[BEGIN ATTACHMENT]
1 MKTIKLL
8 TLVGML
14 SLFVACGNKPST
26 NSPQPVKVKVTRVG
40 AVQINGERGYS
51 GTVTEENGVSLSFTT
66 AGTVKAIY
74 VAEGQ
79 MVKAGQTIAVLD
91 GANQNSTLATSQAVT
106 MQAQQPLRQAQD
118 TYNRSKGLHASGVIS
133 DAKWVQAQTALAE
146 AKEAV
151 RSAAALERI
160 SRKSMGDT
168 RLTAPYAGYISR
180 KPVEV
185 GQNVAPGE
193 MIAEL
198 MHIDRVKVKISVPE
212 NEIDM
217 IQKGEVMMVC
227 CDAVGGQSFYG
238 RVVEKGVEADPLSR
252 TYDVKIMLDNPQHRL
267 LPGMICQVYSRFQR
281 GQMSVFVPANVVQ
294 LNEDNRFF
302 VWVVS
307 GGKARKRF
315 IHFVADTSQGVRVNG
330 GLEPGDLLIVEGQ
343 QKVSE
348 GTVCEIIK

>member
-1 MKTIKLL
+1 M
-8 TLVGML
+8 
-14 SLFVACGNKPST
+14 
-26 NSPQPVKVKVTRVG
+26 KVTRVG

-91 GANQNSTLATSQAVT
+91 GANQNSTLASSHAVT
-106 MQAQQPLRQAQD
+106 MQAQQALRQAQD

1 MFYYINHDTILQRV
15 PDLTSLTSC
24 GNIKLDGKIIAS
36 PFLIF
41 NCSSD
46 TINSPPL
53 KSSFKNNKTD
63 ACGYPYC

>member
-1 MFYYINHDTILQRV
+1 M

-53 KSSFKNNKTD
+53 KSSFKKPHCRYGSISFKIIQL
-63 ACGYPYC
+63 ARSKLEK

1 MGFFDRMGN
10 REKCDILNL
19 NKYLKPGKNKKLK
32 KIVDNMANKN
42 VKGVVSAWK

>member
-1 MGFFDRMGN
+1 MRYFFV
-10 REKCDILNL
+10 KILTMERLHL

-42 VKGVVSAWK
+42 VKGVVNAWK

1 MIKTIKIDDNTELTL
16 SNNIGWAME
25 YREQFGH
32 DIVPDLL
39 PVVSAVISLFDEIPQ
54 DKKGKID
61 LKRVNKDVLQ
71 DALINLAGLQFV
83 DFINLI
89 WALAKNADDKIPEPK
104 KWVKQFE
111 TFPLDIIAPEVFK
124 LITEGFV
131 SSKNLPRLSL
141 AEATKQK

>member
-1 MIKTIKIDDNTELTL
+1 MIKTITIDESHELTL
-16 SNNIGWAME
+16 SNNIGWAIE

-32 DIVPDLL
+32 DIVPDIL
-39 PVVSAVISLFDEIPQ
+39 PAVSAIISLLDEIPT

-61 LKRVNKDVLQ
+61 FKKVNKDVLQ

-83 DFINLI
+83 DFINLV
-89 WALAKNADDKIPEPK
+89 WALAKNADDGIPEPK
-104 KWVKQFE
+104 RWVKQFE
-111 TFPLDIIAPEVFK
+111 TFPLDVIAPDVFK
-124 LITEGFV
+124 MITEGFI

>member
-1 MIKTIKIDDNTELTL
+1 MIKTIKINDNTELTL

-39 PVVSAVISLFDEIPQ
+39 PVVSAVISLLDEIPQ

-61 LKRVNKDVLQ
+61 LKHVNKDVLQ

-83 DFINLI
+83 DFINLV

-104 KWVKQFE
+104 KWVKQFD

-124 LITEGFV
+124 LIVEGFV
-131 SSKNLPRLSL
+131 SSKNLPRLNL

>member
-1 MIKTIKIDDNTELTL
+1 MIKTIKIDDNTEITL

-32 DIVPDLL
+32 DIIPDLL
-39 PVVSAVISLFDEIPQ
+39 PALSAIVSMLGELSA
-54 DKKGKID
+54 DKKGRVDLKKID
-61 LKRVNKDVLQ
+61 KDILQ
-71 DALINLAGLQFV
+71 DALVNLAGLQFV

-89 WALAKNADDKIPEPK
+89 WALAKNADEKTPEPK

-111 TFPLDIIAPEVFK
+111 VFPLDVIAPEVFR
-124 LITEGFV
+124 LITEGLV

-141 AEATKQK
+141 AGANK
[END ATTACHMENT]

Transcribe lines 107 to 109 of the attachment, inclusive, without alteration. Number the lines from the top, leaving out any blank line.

+104 RWVKQFE
-111 TFPLDIIAPEVFK
+111 TFPLDVIAPDVFK